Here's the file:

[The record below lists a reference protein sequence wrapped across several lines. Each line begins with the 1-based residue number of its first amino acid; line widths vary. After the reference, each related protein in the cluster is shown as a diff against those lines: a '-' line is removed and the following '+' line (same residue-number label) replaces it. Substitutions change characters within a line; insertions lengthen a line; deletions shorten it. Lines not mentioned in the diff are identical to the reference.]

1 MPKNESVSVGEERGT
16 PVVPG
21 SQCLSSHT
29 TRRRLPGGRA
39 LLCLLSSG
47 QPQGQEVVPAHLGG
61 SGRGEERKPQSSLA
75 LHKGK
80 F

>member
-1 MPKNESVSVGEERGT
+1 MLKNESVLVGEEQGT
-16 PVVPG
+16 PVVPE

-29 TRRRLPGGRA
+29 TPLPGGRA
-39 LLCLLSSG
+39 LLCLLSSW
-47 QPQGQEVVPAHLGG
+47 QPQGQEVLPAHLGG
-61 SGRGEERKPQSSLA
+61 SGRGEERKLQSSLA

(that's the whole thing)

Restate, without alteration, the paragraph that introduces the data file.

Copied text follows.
[The record below lists a reference protein sequence wrapped across several lines. Each line begins with the 1-based residue number of its first amino acid; line widths vary. After the reference, each related protein in the cluster is shown as a diff against those lines: a '-' line is removed and the following '+' line (same residue-number label) replaces it. Substitutions change characters within a line; insertions lengthen a line; deletions shorten it. Lines not mentioned in the diff are identical to the reference.]